Melford hall looks like it's straight out of the pages of World of Interiors. It's a 16th century stately home in the village of Long Melford, Suffolk, England. The hall was first opened to the public in 1955 by Ulla, Lady Hyde Parker. In 1960 it passed into the care of the National Trust. One of the most notable things abut the house was how light and airy the rooms are, compared to many other opulent stately homes which tend to have quite dark rooms. This could be due to the fact that the family still live on one of the wings, and one of the wings of the hall was gutted by fire in February 1942. It was rebuilt after World War II, retaining the external Tudor brickwork with 1950s interior design.
Beatrix Potter, one of my favourite childhood authors, was a cousin of the family and was a frequent visitor to the hall from the 1890s onwards. There are many of her sketches to see in the house too as part of a display.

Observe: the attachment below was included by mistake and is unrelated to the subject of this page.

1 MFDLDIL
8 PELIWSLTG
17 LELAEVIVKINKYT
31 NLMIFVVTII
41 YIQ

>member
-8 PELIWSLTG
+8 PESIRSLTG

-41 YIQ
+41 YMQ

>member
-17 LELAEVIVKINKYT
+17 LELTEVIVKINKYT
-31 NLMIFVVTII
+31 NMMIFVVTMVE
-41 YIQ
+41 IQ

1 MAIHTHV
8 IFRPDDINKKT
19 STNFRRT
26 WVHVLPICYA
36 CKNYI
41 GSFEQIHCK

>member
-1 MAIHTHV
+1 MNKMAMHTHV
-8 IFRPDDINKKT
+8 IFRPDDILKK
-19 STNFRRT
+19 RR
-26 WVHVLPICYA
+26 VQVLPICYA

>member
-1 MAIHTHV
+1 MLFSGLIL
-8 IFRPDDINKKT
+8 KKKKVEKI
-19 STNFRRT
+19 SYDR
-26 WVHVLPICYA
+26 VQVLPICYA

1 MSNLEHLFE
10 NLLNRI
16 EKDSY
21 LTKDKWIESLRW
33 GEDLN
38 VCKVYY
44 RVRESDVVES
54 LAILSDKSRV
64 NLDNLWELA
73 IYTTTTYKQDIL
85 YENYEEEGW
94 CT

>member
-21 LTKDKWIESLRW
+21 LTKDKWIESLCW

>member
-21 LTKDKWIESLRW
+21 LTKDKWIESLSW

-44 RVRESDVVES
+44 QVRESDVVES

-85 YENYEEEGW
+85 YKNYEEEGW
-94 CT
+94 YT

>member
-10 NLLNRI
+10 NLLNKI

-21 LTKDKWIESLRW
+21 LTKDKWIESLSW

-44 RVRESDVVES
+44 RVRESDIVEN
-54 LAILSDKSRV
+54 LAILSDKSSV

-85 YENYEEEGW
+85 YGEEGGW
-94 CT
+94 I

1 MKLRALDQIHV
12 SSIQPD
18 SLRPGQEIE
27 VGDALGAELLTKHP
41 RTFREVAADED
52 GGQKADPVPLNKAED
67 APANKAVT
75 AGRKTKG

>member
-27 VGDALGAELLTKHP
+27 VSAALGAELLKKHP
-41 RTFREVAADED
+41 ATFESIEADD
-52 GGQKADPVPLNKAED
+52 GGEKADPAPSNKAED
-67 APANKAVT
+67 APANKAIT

The back of the house
The enviable flower boarders
The I loved this building. Situated at the entrance of the long driveway up this hexagonal building had great views from every window. Each window was wonderfully large letting in lots of light into the room.
I love the colour of this door and its huge fanlight (it you can call a window of that size one?!)
Inside was fabulously light with detailed cornicing and wooden panelling even though it was only a small garden room not even attached to the house.
Of course i had to do a bit of posing by the beautifully textures solid wooded door!